Workers' Comp Insurance Claims: Complaints, Denials, and Appeals

The Five Most Common Complaints about the Workers' Compensation Process are:

1. "My Claim Was Denied."

The initial denial of a claim is a major issue in workers' comp cases. Insurance companies are under pressure from their clients (employers) to keep premium costs as low as possible. They carefully scrutinize claims for opportunities to deny or reduce benefits. The more claims they pay, the higher the premiums they must charge their clients.

2. "It's Taking Too Long to Process My Claim."

A contested workers' comp claim may take up to two years to finalize. A claim can stall out for several reasons. Pre-hearing discovery and depositions can be lengthy and time consuming. Having to seek additional opinions to establish maximum medical improvement (MMI) can also prolong your claim.

3. "The Settlement Amount Isn't Fair."

This is a frequent complaint. Workers' compensation laws don't normally allow compensation for pain and suffering. Settlement offers and administrative judge's awards are limited to partial wage reimbursement, medical bills, and in some cases, set amounts for loss of limbs, permanent debilitation, and other cases of severe loss.

4. "My Employer Fired Me Because I Can't Return To Work."

An employer cannot legally terminate a worker because he files a workers' compensation insurance claim. The situation becomes difficult when a doctor certifies a worker as able to return to work and the worker disagrees with the doctor's opinion. Once an injured worker is medically cleared to return to work and he refuses to do so, an employer has the right to terminate him (barring termination due to race, color, creed, gender or sexual preference).

5. "I'm Still Suffering from Pain and Discomfort."

Pain is subjective and impossible to accurately measure. While a doctor may diagnose an injured worker as reaching maximum medical improvement, the worker may disagree. If the MMI diagnosis or allowed recovery time are not acceptable, the best thing to do is seek another medical opinion.

Filing a Complaint

If you have credible evidence that your claim was denied as a result of fraud, administrative error, or other irregularity, you can contact your workers' comp administrative office and request a complaint form. (Each state has a unique version of the form.) When you file a complaint, it goes through a review process. If your complaint has legal merit, it may support your case and influence the amount of your settlement.

Common Reasons for Claim Denials

There are a number of reasons your claim may be denied. Among the most common are:

1. Failure to Promptly Notify Your Employer of Your Injury

You must immediately (or as soon as reasonably possible) notify your employer of your injury. Under your workers' comp insurance coverage, your claim doesn't begin until you report your injury to your employer. While each state has its own time limitations, it's usually about 30 days.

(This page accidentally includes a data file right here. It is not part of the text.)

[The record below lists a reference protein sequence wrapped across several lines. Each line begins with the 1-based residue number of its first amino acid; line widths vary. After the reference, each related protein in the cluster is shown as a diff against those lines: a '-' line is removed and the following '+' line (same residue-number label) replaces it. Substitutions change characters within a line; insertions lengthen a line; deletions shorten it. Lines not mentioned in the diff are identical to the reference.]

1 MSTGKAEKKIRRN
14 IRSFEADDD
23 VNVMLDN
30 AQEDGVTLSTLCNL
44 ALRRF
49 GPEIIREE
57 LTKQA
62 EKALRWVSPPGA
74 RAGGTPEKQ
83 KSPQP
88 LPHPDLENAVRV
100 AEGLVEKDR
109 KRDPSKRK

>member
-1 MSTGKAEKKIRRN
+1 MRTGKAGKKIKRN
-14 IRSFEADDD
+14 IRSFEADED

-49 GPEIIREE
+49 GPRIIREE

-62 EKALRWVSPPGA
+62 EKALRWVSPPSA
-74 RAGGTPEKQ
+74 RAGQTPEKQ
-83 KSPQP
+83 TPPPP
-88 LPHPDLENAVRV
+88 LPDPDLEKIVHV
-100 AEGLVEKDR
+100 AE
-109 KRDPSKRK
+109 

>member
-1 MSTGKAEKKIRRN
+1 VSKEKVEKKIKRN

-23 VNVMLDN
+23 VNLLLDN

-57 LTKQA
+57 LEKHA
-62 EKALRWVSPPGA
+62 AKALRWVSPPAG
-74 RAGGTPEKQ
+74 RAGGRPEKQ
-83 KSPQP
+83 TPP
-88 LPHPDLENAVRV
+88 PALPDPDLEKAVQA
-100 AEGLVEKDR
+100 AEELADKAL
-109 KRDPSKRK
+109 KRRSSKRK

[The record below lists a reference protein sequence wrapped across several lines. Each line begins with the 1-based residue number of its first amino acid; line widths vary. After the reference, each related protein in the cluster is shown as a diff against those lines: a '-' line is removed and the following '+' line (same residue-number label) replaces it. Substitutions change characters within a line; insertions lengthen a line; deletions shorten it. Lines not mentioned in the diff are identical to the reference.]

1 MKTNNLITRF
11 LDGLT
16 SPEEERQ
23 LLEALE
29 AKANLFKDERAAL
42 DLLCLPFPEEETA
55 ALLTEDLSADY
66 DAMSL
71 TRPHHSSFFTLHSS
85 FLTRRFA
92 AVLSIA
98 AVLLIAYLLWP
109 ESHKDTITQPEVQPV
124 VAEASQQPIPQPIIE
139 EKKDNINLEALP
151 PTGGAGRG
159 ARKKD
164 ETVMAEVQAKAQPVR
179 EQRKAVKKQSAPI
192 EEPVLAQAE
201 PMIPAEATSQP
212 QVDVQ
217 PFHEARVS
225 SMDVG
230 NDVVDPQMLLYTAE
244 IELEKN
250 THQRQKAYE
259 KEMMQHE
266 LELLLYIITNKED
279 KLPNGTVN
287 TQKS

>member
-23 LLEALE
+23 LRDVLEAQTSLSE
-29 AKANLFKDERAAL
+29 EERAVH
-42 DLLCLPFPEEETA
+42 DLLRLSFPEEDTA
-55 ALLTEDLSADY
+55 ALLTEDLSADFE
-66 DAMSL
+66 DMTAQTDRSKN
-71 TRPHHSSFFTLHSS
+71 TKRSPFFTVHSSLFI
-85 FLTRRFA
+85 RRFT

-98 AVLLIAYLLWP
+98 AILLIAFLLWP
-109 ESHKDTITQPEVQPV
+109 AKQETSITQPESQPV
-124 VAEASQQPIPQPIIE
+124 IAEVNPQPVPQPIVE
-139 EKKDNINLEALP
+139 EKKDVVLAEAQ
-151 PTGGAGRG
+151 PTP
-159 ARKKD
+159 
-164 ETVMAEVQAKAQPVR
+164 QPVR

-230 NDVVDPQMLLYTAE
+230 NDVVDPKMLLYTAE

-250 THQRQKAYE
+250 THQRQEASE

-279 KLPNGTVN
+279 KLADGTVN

2. Failure to File Your Claim within the Statutory Time Period

Reporting your injury and filing your claim are two different processes. There is a statutory time period in which you must formally file your workers' comp claim, referred to as the Statute of Limitations period. Missing that filing period is grounds for denying your claim.

Each state has its own filing period. For example, in the State of California, you must file your workers' comp claim within one year of the discovery of your injury. The State of Florida's filing period is within two years of the employee's injury, or the date by which the employee should have discovered the injury.

3. Your Injury Occurs Outside of Employment

Your injury must occur while performing your work duties on your employer's premises, or off-site while pursuing the duties assigned to you by your employer or supervisor. If your injury occurs before or after normal work hours, even if you are volunteering your services to complete a work task, your injury may not be covered.

For example, if you sprain your ankle while walking to a deli to pick up lunch for yourself or your coworkers, your claim will probably be denied. However, if you are also picking up lunch for your boss, there's a chance (but no guarantee) your injury may be covered.

4. Your Injury Occurs While You Are Under the Influence

Regardless of how hard you work, how long you've been employed, or what type of work you're doing, if you are under the influence of illegal narcotics or alcohol when you're injured, expect your claim to be denied.

Technically, you don't have to be fall-down drunk. If proof exists that self-ingested illegal narcotics or alcohol are even a small factor in your injury, your claim will probably be denied. Even if you are under the influence of prescribed medications at the time of your injury, your clam may be denied.

5. Your Employer Disputes Your Injury Claim

An employer may dispute your claim by stating that your injury is pre-existing, it occurred outside of the scope of your employment, or that your injury is faked. As an employee, you are responsible for proving the legitimacy of your injury.

6. Your Medical Condition Isn't Covered